You'll hear a lot of developers talk about the old saw: "You can have software good, fast, or cheap: pick two". Now, given an unchangeable set of people, processes, and technology, that might hold true. However, the reality is, you can have things better, faster, and cheaper, simply by improving the efficiency of your approach. That usually boils down to just improving the way you conduct the activities of software project management, and the specific activities that contribute to creating the software. Even just improving communication skills can have a dramatic effect on software project efficiency.
The other issue with this good/fast/cheap BS is that it implies once you've picked the two you care about, you can stop worrying about how to achieve the other one, and that is simply not true. You can't ignore quality, time, or expense - these are all constant considerations.
Similarly, it suggests that by throwing money, or time, or bugs(!) at a system, you can get the other two factors to go up, and again that is absolutely not true.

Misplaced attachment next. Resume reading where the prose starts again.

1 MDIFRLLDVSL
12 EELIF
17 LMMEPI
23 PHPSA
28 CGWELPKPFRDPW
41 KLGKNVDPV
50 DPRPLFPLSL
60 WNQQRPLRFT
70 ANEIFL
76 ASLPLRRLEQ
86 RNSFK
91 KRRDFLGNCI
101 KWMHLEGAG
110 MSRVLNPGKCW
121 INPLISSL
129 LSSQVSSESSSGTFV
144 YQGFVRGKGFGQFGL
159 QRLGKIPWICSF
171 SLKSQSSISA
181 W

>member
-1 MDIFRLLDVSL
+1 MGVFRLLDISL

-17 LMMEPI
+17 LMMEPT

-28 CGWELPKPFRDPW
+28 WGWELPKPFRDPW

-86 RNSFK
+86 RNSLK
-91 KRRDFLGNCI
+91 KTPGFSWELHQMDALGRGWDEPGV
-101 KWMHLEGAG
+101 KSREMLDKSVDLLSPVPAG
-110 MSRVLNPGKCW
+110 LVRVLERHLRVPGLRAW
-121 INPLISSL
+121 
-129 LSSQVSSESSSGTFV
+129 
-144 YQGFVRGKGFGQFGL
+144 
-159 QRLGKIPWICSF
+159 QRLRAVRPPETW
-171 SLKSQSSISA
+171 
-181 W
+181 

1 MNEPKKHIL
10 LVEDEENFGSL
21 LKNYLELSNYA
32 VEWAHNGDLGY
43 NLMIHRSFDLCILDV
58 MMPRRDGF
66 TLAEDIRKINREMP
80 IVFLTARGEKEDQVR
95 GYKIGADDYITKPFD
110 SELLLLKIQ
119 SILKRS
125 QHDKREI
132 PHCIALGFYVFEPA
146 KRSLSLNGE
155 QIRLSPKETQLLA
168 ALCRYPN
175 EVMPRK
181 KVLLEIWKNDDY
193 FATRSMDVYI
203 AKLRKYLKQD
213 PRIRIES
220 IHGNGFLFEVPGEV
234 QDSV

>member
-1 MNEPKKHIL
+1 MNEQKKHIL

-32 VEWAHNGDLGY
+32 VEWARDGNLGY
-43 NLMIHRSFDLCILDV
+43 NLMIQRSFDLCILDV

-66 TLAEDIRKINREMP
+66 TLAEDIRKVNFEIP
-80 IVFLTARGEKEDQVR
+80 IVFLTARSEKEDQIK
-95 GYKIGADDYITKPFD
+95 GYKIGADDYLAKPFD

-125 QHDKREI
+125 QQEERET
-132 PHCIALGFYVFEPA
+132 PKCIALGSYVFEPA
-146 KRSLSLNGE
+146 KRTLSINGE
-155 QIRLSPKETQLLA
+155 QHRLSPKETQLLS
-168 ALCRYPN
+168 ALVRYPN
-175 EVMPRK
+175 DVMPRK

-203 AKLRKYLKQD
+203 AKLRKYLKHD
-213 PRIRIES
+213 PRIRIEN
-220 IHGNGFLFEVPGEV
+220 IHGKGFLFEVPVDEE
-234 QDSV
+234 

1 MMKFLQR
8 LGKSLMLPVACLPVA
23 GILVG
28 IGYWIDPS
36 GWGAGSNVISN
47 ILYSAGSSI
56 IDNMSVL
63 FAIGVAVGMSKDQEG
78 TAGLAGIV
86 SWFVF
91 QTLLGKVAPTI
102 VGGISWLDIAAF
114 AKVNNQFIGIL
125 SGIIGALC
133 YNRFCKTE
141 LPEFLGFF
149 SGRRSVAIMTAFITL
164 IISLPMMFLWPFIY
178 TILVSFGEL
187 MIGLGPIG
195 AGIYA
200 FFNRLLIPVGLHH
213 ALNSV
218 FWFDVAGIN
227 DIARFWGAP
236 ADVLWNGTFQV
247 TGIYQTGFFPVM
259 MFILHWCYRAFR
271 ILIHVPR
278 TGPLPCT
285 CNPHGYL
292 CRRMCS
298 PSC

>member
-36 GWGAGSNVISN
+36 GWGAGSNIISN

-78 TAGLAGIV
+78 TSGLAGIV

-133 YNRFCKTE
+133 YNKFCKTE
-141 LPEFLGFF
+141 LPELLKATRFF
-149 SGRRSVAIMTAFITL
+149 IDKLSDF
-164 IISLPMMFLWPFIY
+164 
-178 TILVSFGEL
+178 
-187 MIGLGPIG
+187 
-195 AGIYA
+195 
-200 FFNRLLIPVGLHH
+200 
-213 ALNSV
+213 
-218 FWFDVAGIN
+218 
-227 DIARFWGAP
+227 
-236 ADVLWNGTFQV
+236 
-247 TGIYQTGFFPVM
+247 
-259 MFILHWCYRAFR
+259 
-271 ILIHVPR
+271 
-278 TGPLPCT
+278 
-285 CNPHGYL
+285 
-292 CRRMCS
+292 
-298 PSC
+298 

So the response this always gets from me is: That's an interesting observation... so what?
There are always real-world business constraints on time, quality, and expense. The real blood and guts of the matter is this: What is your capability to produce a given project within those constraints? The only way to improve your capability is to improve your efficiency.
A side effect when you improve your efficiency is that you improve on all three indices - better quality, shorter turnaround, and lower costs.